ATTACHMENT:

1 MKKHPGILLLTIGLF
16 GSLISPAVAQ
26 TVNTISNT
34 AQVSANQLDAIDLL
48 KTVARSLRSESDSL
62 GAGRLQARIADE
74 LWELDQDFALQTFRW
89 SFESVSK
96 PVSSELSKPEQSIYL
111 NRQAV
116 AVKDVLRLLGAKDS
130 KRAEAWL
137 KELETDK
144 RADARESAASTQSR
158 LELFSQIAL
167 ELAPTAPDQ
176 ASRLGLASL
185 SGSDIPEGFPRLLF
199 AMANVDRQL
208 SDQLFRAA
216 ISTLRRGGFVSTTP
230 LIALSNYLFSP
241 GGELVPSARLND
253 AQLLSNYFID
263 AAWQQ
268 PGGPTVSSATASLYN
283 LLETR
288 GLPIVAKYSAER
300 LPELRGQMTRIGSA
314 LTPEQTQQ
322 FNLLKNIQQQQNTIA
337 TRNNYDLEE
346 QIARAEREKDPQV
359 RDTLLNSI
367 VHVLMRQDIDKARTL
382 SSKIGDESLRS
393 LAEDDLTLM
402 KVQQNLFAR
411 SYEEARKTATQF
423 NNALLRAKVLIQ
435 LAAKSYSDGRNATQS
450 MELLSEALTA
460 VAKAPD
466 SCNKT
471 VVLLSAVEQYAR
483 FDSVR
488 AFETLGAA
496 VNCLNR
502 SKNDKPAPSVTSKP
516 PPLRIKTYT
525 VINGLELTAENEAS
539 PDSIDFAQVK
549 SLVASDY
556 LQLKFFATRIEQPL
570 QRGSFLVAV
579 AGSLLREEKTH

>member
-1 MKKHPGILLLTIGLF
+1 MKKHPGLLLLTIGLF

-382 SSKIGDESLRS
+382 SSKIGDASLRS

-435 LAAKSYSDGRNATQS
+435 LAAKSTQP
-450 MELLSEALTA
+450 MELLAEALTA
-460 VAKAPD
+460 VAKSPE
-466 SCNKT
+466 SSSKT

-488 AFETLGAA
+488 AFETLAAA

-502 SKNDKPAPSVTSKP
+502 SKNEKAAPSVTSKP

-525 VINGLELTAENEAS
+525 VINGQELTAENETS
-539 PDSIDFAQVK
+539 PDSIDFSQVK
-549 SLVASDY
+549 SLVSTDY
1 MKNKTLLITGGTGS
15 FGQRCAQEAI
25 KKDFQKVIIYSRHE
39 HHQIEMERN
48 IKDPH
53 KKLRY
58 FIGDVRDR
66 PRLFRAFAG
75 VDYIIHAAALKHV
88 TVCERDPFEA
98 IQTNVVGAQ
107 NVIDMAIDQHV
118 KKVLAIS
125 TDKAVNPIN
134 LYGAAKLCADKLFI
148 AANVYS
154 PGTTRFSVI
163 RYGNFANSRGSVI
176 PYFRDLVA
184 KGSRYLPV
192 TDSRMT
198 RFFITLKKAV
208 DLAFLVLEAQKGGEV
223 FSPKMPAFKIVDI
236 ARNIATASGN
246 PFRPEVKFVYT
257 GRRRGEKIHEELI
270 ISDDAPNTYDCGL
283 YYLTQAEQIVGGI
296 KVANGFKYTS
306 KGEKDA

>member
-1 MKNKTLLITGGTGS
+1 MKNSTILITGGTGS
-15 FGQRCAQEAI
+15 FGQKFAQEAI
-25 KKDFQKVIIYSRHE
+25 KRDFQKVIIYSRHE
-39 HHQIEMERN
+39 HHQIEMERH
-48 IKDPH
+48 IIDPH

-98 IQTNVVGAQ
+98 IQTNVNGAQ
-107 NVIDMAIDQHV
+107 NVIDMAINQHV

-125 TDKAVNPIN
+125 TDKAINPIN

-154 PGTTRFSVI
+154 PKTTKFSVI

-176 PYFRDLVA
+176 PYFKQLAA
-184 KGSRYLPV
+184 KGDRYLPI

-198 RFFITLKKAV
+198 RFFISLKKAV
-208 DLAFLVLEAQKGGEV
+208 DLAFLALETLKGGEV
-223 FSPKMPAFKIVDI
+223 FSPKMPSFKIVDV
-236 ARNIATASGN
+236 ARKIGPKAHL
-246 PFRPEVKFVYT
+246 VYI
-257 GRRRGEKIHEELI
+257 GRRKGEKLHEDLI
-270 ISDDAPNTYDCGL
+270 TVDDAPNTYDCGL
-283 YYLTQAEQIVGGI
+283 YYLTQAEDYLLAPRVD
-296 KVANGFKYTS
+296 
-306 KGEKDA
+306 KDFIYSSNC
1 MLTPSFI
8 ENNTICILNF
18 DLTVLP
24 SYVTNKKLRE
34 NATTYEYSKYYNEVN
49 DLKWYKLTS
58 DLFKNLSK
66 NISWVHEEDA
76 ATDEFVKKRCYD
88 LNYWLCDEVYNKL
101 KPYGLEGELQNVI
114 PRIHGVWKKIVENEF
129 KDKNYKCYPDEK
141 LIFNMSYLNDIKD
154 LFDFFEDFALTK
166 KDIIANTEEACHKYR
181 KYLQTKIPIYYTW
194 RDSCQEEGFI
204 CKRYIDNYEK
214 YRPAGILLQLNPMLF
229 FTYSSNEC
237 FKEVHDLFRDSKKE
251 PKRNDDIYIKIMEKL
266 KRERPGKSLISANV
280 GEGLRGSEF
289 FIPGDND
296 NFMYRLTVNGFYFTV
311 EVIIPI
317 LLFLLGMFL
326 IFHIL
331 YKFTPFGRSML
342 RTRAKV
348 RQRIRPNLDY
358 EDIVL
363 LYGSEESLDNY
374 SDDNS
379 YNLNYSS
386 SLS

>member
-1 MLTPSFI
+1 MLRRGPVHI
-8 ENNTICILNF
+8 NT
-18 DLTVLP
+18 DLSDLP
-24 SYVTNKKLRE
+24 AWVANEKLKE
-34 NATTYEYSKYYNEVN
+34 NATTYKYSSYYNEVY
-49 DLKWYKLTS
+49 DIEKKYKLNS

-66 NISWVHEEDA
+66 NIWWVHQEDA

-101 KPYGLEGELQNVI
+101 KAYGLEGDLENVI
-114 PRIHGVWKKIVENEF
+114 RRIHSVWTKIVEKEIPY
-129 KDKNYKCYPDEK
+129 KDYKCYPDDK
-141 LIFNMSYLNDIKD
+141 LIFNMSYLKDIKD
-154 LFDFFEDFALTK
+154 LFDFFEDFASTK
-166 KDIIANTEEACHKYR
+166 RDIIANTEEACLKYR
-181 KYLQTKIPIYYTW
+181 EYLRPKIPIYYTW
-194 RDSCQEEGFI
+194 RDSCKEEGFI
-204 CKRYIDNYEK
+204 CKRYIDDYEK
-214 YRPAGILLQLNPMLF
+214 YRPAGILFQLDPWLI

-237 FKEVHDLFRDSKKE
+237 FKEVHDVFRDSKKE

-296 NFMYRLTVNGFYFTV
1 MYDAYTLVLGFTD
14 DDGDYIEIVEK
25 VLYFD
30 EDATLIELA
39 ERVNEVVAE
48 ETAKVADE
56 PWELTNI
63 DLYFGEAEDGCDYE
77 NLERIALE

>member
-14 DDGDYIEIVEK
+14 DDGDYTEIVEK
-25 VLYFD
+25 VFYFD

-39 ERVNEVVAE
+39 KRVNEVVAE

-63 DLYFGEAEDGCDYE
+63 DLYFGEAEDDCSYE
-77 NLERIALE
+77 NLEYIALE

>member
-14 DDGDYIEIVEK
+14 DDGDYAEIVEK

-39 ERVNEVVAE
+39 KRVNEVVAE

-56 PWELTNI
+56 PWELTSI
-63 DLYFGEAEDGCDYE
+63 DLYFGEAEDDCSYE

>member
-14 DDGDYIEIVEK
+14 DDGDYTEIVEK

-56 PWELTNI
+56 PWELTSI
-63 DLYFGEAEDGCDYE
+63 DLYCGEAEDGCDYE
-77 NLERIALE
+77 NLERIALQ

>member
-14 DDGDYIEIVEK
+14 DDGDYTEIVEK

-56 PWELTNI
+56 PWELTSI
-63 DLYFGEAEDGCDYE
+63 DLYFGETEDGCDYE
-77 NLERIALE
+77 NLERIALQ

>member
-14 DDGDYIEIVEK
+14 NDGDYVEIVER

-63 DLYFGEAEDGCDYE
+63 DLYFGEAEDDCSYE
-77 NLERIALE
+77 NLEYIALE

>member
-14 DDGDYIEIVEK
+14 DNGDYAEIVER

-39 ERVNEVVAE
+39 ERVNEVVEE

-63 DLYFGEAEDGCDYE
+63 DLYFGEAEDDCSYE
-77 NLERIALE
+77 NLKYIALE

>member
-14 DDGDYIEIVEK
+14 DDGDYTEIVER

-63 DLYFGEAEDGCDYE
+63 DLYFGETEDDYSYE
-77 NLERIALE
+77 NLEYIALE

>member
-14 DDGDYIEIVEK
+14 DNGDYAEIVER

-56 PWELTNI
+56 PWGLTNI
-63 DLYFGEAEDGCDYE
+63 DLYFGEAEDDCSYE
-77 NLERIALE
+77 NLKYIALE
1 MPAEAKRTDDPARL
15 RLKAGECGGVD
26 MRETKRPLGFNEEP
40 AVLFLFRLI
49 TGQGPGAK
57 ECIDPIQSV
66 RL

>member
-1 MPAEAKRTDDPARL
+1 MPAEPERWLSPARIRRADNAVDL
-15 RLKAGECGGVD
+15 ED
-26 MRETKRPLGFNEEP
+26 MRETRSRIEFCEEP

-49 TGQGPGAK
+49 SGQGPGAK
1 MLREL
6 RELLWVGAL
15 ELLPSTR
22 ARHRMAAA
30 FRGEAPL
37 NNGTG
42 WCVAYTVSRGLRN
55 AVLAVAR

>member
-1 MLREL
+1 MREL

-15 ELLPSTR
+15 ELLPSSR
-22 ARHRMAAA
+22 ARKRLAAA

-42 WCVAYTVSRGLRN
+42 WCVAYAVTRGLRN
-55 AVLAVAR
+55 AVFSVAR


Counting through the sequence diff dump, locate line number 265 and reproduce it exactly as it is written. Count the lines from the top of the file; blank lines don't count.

+63 DLYCGEAEDGCDYE